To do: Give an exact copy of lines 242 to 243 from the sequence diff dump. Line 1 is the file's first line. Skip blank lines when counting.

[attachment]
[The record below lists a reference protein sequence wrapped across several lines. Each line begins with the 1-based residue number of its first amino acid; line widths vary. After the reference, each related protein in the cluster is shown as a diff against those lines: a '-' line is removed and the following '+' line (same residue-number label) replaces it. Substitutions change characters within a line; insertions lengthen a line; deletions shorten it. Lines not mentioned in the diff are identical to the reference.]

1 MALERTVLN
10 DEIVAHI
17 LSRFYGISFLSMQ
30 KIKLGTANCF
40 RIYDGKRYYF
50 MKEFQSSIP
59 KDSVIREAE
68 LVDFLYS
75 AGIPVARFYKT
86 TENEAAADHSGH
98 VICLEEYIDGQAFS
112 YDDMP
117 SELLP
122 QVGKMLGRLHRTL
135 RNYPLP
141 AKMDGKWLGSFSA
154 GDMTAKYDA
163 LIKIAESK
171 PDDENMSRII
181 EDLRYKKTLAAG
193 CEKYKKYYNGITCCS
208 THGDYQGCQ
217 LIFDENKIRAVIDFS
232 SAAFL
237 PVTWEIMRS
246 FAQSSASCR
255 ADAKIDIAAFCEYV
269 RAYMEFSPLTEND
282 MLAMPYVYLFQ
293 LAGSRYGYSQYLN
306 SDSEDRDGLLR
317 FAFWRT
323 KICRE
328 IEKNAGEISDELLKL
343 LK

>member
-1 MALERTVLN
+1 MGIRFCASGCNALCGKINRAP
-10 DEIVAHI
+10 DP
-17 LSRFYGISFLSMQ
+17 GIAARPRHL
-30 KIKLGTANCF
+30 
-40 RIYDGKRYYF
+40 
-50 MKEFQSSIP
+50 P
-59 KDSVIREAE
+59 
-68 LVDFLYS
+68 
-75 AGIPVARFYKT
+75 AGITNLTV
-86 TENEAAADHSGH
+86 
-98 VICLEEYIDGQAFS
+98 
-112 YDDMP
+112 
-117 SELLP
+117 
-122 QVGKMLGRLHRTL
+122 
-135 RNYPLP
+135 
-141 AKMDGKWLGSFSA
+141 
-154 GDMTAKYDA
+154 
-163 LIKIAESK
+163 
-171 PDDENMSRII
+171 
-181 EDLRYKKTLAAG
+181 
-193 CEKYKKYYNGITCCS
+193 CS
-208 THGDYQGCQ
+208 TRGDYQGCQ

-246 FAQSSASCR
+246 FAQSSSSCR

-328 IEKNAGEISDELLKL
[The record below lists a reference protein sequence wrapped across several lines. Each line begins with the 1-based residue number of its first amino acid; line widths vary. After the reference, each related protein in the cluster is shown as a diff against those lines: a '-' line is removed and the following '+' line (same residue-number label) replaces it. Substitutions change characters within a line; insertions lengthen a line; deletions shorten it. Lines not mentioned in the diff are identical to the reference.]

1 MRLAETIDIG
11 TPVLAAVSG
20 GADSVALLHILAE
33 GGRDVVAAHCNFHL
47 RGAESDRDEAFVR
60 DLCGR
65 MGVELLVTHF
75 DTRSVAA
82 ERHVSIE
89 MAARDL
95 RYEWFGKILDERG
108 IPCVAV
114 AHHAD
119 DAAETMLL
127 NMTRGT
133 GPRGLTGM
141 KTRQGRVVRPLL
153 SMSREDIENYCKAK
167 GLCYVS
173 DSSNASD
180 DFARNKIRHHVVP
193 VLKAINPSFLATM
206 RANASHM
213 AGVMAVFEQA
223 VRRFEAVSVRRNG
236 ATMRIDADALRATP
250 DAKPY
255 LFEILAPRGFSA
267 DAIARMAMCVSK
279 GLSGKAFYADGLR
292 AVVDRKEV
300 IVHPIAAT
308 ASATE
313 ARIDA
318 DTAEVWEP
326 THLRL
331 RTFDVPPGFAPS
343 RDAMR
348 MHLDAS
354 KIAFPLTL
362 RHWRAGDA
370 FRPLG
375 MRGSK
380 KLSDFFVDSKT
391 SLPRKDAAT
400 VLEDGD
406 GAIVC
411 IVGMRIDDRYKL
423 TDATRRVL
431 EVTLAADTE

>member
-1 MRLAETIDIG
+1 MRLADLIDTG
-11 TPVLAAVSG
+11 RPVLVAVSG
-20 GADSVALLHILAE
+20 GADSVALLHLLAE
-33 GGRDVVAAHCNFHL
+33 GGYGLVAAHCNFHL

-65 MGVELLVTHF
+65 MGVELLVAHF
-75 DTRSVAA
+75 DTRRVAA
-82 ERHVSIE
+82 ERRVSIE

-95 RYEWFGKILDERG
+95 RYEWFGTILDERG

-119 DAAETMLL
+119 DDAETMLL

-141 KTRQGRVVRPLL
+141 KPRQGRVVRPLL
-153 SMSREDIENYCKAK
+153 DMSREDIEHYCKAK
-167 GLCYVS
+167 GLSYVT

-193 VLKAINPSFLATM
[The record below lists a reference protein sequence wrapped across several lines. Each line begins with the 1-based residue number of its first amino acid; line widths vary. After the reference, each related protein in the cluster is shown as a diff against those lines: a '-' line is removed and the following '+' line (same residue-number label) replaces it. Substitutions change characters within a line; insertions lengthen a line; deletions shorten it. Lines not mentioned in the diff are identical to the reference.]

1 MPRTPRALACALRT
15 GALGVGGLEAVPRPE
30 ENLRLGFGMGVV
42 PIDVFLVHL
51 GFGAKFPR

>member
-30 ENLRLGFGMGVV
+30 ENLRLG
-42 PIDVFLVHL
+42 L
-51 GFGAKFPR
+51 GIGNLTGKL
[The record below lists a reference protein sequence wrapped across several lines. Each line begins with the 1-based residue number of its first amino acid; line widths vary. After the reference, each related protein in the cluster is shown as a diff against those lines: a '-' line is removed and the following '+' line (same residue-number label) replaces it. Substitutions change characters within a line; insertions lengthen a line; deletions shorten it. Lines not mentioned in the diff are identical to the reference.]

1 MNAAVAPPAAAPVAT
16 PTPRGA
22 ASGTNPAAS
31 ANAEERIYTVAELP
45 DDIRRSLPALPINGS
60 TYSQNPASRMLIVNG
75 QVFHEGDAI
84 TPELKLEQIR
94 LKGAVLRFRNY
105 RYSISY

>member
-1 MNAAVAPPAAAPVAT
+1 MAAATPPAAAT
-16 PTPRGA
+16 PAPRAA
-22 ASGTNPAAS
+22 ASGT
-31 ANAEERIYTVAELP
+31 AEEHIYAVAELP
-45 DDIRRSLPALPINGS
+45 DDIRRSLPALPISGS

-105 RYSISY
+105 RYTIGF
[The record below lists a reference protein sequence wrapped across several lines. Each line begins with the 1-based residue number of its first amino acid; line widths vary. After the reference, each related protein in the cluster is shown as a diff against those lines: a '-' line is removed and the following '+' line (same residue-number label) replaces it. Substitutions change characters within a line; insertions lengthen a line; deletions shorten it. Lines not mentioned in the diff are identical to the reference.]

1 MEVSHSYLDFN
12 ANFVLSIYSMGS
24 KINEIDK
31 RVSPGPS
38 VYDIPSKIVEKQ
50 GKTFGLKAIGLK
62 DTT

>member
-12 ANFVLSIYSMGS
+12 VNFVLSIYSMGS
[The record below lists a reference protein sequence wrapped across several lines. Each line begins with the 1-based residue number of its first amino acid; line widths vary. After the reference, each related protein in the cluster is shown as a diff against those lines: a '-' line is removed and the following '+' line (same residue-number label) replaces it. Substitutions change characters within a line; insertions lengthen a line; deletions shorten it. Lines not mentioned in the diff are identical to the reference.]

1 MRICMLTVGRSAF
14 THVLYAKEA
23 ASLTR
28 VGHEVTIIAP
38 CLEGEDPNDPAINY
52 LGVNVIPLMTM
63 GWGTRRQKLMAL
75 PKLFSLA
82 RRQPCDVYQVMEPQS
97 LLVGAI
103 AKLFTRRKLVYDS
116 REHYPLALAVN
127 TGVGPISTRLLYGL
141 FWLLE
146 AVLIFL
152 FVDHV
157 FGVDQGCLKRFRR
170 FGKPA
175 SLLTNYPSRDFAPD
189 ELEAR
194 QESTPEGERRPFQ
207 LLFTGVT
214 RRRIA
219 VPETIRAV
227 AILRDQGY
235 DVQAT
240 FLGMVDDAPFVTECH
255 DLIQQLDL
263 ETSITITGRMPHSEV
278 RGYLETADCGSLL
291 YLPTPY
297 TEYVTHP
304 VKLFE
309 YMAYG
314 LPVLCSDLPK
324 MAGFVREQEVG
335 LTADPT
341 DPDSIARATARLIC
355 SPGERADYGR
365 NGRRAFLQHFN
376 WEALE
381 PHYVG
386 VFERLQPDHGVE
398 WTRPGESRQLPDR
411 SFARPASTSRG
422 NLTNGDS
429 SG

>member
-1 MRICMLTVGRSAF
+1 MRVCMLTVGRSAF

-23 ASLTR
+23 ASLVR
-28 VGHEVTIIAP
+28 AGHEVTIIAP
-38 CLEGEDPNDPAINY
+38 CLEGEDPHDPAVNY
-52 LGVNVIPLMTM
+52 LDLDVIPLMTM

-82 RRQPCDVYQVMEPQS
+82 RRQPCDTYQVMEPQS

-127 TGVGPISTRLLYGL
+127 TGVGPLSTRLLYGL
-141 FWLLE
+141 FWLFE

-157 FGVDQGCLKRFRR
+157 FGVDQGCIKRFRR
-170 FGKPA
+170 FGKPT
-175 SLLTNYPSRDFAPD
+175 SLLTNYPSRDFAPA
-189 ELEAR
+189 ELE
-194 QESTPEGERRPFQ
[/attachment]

297 TEYVTHP
304 VKLFE